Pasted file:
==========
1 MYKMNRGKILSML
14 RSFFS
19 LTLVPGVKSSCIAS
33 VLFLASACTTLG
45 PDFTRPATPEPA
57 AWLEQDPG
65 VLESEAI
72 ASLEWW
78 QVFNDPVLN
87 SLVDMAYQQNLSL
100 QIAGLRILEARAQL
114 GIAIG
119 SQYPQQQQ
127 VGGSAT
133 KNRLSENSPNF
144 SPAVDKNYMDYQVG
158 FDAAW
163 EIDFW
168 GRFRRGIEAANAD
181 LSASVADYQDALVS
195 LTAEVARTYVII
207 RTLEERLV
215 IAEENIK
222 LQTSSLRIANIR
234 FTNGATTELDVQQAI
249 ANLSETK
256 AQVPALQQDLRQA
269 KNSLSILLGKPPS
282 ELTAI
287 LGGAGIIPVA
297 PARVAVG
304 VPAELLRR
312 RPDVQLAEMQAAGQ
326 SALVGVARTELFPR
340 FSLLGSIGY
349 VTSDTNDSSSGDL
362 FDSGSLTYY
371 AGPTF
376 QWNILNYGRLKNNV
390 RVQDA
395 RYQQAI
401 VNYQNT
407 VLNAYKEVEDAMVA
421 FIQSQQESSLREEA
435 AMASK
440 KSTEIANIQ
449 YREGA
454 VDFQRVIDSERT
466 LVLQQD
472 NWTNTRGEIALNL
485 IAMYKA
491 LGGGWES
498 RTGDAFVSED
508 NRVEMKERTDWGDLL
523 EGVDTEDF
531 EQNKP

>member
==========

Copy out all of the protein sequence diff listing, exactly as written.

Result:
1 MYKMNRGKILSML
14 RSFFS
19 LTLVPGVKSSCIAS
33 VLFLASACTTLG
45 PDFTRPATPEPA
57 AWLEQDPG
65 VLESEAI
72 ASLEWW
78 QVFNDPVLN
87 SLVDMAYQQNLSL
100 QIAGLRILEARAQL
114 GIAIG
119 SQYPQQQQ
127 VGGSAT
133 KNRLSENSPNF
144 SPAVDKNYMDYQVG
158 FDAAW
163 EIDFW
168 GRFRRGIEAANAD
181 LSASVADYQDALVS
195 LTAEVARTYVII
207 RTLEERLV
215 IAEENIK
222 LQTSSLRIANIR
234 FTNGATTELDVQQAI
249 ANLSETK
256 AQVPALQQDLRQA
269 KNSLSILLGKPPS
282 ELTAI
287 LGGAGIIPVA
297 PARVAVG
304 VPAELLRR
312 RPDVQLAEMQAAGQ
326 SALVGVARTELFPR
340 FSLLGSIGY
349 VTSDTNDSSSGDL
362 FDSGSLTYY
371 AGPTF
376 QWNILNYGRLKNNV
390 RVQDA
395 RYQQAI
401 VNYQNT
407 VLNAYKEVEDAMVA
421 FIQSQQESSLREEA
435 AMASK
440 KSTEIANIQ
449 YREGA
454 VDFQRVIDSERT
466 LVLQQD
472 NWTNTRGEIALNL
485 IAMYKA
491 LGGGWES
498 RTGDAFVSED
508 NRVEMKERTDWGDLL
523 EGVDTEDF
531 EQNKP

>member